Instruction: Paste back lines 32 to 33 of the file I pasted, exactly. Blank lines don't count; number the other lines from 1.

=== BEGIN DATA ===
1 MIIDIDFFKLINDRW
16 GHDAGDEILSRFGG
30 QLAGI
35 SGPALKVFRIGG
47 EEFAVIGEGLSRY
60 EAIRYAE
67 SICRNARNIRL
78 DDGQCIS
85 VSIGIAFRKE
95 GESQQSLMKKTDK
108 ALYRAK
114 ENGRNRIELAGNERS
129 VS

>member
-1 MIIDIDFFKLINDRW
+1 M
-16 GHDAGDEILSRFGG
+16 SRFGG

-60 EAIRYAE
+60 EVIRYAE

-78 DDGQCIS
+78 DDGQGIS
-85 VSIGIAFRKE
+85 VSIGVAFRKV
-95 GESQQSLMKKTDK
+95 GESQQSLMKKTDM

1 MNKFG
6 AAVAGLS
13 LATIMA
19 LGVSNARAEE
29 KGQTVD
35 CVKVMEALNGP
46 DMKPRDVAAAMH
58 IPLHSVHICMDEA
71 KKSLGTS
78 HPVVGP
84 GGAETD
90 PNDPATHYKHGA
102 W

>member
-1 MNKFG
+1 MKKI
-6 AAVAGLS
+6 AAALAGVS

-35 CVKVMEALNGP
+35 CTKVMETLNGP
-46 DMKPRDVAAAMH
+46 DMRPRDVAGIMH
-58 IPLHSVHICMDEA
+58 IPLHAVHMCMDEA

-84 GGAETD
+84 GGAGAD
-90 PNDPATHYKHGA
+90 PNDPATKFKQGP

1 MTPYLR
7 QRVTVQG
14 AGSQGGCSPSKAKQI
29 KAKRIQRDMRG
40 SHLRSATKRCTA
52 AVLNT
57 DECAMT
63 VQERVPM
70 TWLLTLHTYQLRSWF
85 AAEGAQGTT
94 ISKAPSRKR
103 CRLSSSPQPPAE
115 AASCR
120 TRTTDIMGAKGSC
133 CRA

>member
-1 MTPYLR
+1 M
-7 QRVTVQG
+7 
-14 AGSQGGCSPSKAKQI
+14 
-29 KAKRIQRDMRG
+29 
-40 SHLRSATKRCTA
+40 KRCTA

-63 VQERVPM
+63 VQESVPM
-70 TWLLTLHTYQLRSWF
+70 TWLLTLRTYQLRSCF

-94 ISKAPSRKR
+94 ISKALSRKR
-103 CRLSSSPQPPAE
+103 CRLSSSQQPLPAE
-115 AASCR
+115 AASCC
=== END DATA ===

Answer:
35 CVKVMEALNGP
46 DMKPRDVAAAMH